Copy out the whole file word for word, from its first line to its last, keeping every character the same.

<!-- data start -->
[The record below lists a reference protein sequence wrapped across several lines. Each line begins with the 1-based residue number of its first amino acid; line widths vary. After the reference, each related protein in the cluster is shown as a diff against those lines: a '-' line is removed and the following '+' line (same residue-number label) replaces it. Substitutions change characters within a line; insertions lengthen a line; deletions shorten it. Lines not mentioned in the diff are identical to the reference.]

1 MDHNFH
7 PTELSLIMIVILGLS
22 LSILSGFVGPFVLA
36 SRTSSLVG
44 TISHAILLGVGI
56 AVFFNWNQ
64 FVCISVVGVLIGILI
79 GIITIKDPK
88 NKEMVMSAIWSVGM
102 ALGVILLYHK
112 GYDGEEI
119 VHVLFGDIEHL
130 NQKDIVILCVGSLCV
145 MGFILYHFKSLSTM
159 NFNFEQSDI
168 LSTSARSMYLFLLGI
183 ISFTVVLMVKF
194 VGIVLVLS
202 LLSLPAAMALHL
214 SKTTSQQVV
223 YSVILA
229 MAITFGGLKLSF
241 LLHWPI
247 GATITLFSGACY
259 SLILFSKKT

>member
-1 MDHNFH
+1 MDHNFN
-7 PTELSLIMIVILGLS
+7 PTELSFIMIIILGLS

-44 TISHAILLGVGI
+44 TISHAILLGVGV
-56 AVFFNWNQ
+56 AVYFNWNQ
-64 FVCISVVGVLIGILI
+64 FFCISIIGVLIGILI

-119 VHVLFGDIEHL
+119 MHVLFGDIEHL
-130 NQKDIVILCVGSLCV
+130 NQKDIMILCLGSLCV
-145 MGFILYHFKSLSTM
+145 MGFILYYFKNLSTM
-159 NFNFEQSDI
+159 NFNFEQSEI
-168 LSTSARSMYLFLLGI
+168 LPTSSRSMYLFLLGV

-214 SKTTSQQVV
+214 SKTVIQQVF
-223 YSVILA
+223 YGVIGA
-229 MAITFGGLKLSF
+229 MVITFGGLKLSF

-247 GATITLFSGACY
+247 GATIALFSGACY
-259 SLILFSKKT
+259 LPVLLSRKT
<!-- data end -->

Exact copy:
[The record below lists a reference protein sequence wrapped across several lines. Each line begins with the 1-based residue number of its first amino acid; line widths vary. After the reference, each related protein in the cluster is shown as a diff against those lines: a '-' line is removed and the following '+' line (same residue-number label) replaces it. Substitutions change characters within a line; insertions lengthen a line; deletions shorten it. Lines not mentioned in the diff are identical to the reference.]

1 MDHNFH
7 PTELSLIMIVILGLS
22 LSILSGFVGPFVLA
36 SRTSSLVG
44 TISHAILLGVGI
56 AVFFNWNQ
64 FVCISVVGVLIGILI
79 GIITIKDPK
88 NKEMVMSAIWSVGM
102 ALGVILLYHK
112 GYDGEEI
119 VHVLFGDIEHL
130 NQKDIVILCVGSLCV
145 MGFILYHFKSLSTM
159 NFNFEQSDI
168 LSTSARSMYLFLLGI
183 ISFTVVLMVKF
194 VGIVLVLS
202 LLSLPAAMALHL
214 SKTTSQQVV
223 YSVILA
229 MAITFGGLKLSF
241 LLHWPI
247 GATITLFSGACY
259 SLILFSKKT

>member
-1 MDHNFH
+1 MDHNFN
-7 PTELSLIMIVILGLS
+7 PTELSFIMIIILGLS

-44 TISHAILLGVGI
+44 TISHAILLGVGV
-56 AVFFNWNQ
+56 AVYFNWNQ
-64 FVCISVVGVLIGILI
+64 FFCISIIGVLIGILI

-119 VHVLFGDIEHL
+119 MHVLFGDIEHL
-130 NQKDIVILCVGSLCV
+130 NQKDIMILCLGSLCV
-145 MGFILYHFKSLSTM
+145 MGFILYYFKNLSTM
-159 NFNFEQSDI
+159 NFNFEQSEI
-168 LSTSARSMYLFLLGI
+168 LPTSSRSMYLFLLGV

-214 SKTTSQQVV
+214 SKTVIQQVF
-223 YSVILA
+223 YGVIGA
-229 MAITFGGLKLSF
+229 MVITFGGLKLSF

-247 GATITLFSGACY
+247 GATIALFSGACY
-259 SLILFSKKT
+259 LPVLLSRKT